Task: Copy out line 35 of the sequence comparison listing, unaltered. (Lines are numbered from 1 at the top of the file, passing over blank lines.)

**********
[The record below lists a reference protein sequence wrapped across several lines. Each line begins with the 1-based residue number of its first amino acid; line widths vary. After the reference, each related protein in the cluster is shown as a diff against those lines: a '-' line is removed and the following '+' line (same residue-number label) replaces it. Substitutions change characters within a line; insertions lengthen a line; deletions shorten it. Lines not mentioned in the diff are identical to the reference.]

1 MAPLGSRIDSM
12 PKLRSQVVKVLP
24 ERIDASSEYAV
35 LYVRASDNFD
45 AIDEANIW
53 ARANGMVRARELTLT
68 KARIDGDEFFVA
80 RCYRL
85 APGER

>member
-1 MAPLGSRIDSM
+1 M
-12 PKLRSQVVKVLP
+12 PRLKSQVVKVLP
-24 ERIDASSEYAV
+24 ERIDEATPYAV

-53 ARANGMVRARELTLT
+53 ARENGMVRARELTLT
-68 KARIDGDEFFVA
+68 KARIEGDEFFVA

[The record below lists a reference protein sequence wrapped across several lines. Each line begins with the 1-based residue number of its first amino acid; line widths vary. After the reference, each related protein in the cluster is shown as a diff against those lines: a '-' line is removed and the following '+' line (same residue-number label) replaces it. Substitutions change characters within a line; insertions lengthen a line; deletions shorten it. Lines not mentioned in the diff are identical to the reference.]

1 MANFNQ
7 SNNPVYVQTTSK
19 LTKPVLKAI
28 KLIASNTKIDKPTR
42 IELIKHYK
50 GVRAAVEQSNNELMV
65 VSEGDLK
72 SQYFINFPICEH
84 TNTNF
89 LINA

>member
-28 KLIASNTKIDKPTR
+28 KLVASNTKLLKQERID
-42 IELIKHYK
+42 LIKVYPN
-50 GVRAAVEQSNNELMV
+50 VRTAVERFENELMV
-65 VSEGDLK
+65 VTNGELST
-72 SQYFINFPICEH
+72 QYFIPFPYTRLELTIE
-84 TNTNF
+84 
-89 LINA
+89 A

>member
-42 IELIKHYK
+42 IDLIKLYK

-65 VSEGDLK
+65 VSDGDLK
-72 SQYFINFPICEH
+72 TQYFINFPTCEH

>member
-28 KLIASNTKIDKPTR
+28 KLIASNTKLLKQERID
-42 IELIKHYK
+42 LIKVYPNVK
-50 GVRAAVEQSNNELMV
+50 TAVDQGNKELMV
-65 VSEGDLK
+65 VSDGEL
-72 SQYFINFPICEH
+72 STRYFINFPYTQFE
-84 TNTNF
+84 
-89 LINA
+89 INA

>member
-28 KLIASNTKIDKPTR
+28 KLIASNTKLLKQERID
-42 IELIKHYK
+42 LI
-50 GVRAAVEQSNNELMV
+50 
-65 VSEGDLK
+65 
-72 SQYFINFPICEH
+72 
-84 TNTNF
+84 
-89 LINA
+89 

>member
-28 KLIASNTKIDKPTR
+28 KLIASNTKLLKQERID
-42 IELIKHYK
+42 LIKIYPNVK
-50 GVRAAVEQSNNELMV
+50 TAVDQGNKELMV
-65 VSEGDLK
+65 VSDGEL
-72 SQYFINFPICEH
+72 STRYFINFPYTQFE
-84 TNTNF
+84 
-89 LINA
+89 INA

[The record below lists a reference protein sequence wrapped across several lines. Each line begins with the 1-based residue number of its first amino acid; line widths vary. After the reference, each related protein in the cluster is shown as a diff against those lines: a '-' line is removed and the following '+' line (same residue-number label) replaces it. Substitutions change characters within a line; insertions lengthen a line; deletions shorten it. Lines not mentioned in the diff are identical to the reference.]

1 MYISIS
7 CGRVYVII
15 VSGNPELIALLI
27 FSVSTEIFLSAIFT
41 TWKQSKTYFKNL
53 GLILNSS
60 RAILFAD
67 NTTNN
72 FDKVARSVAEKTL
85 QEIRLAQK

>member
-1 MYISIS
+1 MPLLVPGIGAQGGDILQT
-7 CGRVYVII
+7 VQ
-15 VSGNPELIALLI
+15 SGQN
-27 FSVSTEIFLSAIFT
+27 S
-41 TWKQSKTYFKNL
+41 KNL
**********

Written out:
+28 KLVASNTKLLKQERID